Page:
Og det skal vi da lige markere her på Veritas Universalis. Douglas Murray fra The Centre for Social Cohesion startede den 18. januar på The Telegraph Blogs. Der er link her.
Desuden har samme forfatter en interessant artikel i det seneste nummer af The Spectator:
The Rotting Fruit of Multiculturalism
By Douglas Murray & Robin Simcox
Can Europe be the same place with different people in it? asks Christopher Caldwell in Reflections on the Revolution in Europe. It took an American to raise an issue few here dare to.
The continent is a very different place today from what it was a couple of generations ago. Culturally and demographically it is in places almost unrecognizable. But its problems are familiar. Europe is, like the rest of the world, in the middle of an economic collapse. Fears about mass immigration and the loss of national identity have led to a rise in the popularity of ultra-nationalist political parties. Already engaged in an internal struggle with Islamic extremism, Europe is reawakening to the power of ideology.
Multiculturalism, immigration, and radical Islam have long been discussed but it has taken a nativist backlash for them to be acknowledged. At the recent European elections, white supremacist, anti-Islam, or anti-immigration parties gained significant ground throughout Europe. This included taking 17.7 percent of the vote in Austria and nearly 15 percent in Denmark. The British National Party (BNP) — an avowedly racist organization — received nearly a million votes and gained two seats in the European Parliament. Geert Wilders’ anti-Islam Freedom Party currently leads the Dutch polls.
Læs resten her. Der var også en artikel i WallStreet Journal den 8. januar, som har en interresant gennemgang af fænomenet, højtuddannede jihadister:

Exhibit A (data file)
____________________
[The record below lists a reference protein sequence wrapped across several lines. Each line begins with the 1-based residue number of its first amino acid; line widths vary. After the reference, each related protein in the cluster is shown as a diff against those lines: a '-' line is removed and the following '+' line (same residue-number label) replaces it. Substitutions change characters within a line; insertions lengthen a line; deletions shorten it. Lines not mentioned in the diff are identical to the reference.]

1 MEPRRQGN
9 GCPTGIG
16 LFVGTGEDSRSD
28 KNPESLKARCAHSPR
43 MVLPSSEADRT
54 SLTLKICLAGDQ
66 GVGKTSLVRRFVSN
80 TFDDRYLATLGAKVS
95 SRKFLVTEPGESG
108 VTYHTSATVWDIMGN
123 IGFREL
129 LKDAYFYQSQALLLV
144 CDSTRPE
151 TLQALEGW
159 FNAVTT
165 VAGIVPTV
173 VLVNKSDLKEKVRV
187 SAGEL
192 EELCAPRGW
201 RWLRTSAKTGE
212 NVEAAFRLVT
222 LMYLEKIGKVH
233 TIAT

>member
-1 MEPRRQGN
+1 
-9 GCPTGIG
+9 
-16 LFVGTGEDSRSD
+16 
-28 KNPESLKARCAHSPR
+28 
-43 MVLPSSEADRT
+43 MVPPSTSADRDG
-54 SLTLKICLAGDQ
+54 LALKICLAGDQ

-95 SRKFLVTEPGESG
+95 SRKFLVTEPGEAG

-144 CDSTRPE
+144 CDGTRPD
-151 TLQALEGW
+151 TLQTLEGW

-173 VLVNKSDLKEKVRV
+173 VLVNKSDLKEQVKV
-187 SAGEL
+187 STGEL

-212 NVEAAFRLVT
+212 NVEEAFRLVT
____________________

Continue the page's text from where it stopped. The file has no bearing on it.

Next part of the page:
British Radicalization Studies
The U.K.’s universities offer the most conducive environment an Islamic extremist could inhabit outside Waziristan.
By Douglas Murray
Shortly after he tried to bring down flight 253 to Detroit on Christmas Day, Umar Farouk Abdulmutallab became the fourth former head of a British university Islamic Society (ISOC) to have been charged with a serious terrorism offense. This is only the tip of the problem. Shaming as it is, during his time studying at University College London (UCL), Abdulmutallab was in the most conducive environment an Islamic extremist could inhabit outside Waziristan.
It is a situation that has come about despite repeated warnings. And I should know, because I’ve been one of the people trying to do the warning.
The results are often surreal. Just before Christmas, the al Qaeda preacher Anwar al-Awlaki was the subject of an airstrike on his Yemen home that killed many al Qaeda operatives. Only last April my organization was trying to explain to London’s City University why he was not a suitable person to address, by video-link, their Islamic Society. Despite already having been known to be spiritual mentor to two of the 9/11 hijackers, he has been advertised as the “distinguished guest” speaker at the U.K.’s Federation of Student Islamic Societies’ (FOSIS) annual dinner in 2003, and at Westminster University in 2006. Awlaki is now thought to be the connection between Abdumutallab and the people who gave him the bomb with which he intended to bring down the Detroit flight.